For each team member, you should write a Terms of Reference agreement describing the responsibilities of the role and ensure that each team member signs it. Once this is done, summarize those roles in the SharePoint solution’s business case.
FIGURE 3-1 A typical SharePoint delivery team’s roles and hierarchy.
When a SharePoint team is working well together, they have complementary skills and are committed to delivering a SharePoint quality solution and user experience. You should aim to build a delivery team that has an environment of openness and trust because this creates a solid communication base. Doing this right when you set up the delivery program is ideal. Even if you are clear on what needs to be done, you should allow some time for the team to understand and contribute, because that will lead to greater commitment and better results. You do not want a delivery team starting as in the following scenario:
Scenario 1: Fabrikam uses On-Premise SharePoint for basic collaborative services. Its HR department had a request to enhance the People directory, housed in a third-party system. The department wanted to use SharePoint social features and decided to use the skills and tagging features, as well as the SharePoint profile builder. For this to happen, the third-party system would need to be integrated into SharePoint. A delivery manager was selected to deliver the enhanced People directory in SharePoint through integrating the third-party system. The delivery manager, who had a good understanding of the existing directory, drew up a plan of action. However, in that plan, he did not check with the HR team. His reasoning was that the implementation would be faster using a consultancy. The delivery manager assumed that the consultancy would know intuitively what had to be done, and he stated that he did not want “too many long, drawn-out discussions and workshops.” The delivery manager requested that the consultancy start building prototypes for a new People directory to replace the third-party system. Unfortunately, when the consultancy staff met with HR to demonstrate one of the prototypes, they faced a hostile reception, which resulted in backtracking and chaos. There were many angry exchanges, and the delivery manager was blamed for inadequately communicating his intentions to HR. He was also blamed for the failure to construct the delivery team and not keeping all parties informed concerning the delivery plan. Finally, Fabrikam executives intervened and replaced the manager with another individual from the same department, who better understood the business requirements. Replacing this manager cost time and money, including him needing to work hard to rebuild confidence and trust with the HR department.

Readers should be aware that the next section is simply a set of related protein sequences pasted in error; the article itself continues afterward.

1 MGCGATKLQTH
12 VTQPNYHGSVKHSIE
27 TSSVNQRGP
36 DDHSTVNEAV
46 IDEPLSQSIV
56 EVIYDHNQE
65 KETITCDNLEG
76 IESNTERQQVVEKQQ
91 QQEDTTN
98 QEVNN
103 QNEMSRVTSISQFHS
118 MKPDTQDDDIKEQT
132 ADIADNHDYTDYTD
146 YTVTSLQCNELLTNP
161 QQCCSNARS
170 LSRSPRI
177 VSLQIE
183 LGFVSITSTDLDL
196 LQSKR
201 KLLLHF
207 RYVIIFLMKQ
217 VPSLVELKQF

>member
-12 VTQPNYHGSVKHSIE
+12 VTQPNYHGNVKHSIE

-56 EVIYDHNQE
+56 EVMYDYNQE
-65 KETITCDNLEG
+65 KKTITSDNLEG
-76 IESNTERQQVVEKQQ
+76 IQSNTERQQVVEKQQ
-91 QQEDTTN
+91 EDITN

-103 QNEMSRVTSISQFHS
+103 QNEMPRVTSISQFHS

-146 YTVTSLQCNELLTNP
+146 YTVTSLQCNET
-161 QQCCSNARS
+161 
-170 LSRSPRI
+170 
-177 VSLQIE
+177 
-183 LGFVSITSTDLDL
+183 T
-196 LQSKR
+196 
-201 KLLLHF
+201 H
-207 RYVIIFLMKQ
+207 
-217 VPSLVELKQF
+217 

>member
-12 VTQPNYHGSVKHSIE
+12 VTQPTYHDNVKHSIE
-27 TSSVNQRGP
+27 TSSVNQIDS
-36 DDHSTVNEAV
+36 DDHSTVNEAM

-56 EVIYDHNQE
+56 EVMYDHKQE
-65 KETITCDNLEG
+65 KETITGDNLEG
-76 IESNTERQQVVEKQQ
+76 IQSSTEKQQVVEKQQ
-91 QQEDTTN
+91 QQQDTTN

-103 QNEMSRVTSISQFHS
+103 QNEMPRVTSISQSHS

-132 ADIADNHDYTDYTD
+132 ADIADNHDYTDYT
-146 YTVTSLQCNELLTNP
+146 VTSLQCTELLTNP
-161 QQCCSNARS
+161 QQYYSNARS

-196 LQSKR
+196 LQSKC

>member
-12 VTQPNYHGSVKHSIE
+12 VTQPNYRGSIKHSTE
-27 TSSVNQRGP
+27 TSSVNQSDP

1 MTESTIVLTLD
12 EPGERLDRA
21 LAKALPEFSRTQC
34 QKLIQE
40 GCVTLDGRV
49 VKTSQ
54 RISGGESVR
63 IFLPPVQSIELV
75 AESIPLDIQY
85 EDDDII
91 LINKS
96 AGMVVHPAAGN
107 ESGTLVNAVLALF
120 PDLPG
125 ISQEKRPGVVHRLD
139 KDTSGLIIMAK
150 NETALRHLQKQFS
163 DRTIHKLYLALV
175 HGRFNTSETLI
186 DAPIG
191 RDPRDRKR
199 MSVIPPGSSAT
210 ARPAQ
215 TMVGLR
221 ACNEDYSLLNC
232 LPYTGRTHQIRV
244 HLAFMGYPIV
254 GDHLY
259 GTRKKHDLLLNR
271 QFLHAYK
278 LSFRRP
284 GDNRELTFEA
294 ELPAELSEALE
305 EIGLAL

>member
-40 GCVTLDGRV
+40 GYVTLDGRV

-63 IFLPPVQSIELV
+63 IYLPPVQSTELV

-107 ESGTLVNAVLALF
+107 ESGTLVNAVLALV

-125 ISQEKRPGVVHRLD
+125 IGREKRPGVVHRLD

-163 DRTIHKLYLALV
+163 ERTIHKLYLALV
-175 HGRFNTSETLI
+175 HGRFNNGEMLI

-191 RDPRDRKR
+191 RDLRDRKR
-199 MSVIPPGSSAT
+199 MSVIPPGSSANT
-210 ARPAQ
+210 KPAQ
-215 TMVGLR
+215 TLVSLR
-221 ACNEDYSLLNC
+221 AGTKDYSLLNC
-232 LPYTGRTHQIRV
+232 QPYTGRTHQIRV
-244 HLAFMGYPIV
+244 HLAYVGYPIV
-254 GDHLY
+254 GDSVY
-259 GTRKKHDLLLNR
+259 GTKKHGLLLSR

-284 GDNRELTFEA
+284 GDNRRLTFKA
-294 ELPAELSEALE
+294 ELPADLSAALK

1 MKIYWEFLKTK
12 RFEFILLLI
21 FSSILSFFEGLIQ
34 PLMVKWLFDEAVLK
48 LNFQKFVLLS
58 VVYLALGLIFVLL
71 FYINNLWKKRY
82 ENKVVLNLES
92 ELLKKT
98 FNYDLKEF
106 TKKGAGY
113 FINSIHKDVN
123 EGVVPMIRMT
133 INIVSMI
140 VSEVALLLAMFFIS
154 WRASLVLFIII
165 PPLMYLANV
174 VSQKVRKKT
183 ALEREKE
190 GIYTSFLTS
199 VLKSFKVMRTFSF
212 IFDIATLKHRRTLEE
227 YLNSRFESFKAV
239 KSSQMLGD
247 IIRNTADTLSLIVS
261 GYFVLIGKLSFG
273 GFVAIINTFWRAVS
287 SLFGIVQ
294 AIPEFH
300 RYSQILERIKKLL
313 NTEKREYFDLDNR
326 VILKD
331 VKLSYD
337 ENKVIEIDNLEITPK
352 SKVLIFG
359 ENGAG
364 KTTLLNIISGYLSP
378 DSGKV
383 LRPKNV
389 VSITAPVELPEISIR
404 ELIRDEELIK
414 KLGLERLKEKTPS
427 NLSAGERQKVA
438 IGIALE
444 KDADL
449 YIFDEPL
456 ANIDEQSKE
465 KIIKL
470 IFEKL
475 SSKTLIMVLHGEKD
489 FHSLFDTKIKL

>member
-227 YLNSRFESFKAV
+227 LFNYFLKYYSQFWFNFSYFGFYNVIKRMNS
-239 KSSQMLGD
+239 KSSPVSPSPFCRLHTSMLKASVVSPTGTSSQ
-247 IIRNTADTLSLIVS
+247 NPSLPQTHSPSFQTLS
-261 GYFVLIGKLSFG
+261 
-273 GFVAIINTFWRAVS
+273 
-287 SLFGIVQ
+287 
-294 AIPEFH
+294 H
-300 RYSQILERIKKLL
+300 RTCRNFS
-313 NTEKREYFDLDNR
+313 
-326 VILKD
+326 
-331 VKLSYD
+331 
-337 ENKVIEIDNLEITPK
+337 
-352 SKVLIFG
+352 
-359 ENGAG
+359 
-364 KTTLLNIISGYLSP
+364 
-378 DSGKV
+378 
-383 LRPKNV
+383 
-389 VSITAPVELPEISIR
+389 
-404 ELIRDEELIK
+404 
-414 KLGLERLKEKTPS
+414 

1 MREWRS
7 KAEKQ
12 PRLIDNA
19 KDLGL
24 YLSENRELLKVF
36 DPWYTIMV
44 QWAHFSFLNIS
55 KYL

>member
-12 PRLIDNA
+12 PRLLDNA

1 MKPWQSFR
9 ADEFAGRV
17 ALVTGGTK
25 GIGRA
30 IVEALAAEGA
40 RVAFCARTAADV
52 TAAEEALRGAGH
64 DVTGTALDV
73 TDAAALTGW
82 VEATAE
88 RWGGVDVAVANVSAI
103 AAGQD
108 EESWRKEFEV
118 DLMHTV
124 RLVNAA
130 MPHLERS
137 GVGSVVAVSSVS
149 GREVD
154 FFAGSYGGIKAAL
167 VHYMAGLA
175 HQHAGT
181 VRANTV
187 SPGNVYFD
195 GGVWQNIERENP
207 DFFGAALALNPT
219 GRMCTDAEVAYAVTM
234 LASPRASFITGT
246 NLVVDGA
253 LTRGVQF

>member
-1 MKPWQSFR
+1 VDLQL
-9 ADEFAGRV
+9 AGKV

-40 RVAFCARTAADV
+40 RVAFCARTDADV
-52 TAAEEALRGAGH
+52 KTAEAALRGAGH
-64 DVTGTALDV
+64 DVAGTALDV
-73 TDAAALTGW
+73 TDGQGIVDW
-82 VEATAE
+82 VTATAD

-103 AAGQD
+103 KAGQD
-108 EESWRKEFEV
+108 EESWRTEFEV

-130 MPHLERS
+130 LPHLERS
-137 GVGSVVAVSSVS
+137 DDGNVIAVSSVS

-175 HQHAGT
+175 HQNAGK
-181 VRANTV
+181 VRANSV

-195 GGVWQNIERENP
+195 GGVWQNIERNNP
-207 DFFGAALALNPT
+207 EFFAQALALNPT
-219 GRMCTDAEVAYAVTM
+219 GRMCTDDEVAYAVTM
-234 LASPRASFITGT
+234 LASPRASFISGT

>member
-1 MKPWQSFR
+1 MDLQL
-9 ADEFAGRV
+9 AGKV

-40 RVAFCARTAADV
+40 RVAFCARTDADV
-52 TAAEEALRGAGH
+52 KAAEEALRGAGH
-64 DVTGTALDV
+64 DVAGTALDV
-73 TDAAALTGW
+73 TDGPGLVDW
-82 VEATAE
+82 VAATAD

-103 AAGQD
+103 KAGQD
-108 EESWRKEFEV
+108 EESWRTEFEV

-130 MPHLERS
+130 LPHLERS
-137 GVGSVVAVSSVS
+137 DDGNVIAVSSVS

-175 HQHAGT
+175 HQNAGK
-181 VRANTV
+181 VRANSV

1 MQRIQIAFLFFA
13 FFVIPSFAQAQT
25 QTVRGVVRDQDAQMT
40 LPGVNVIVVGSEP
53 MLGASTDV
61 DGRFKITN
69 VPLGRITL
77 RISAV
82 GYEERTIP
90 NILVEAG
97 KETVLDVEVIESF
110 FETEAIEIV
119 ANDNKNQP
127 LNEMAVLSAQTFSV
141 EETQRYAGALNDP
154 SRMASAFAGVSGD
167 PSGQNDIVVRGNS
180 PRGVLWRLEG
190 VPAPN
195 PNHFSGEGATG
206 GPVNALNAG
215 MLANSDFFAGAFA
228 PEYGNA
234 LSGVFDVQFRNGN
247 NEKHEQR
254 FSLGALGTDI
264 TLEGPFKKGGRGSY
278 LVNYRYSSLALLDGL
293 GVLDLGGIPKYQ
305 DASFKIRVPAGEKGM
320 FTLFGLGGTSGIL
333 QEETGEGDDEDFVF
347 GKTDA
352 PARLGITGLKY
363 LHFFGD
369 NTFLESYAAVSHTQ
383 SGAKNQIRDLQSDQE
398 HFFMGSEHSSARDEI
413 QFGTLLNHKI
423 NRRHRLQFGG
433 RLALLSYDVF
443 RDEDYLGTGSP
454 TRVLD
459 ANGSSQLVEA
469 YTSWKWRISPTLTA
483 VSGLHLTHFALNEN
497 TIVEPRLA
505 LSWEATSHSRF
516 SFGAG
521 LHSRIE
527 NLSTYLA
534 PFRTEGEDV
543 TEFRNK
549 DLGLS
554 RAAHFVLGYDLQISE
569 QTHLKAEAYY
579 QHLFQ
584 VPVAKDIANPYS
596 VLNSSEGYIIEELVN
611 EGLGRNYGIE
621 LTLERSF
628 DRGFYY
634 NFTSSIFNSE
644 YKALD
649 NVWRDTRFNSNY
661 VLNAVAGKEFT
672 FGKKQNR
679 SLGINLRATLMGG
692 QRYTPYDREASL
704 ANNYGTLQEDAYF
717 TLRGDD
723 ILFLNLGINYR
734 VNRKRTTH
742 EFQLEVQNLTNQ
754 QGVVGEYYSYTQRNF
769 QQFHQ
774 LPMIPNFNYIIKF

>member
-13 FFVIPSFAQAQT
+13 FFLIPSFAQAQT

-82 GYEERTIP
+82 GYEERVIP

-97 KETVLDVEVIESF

SharePoint solution building can be highly charged and fast paced in the beginning, and eventually, it will become part of the organization’s standard operations. The delivery team will form and then form again as more SharePoint solutions join the environment. Choosing the right people for your delivery team is a vital element of an evolving SharePoint environment, and those people need to be willing to be part of the team. That said, willingness to participate in a SharePoint delivery team does not guarantee SharePoint solution implementation success; ability to function within the team is also vital. When people are thrown into a SharePoint delivery program, those without experience will flounder and will need assistance. Plan the team according to how focused each person is, and ensure that managers also focus on promoting good SharePoint knowledge building of their team members. This creates strong delivery successes, and creates SharePoint champions, who then can further promote and showcase their skills and creations.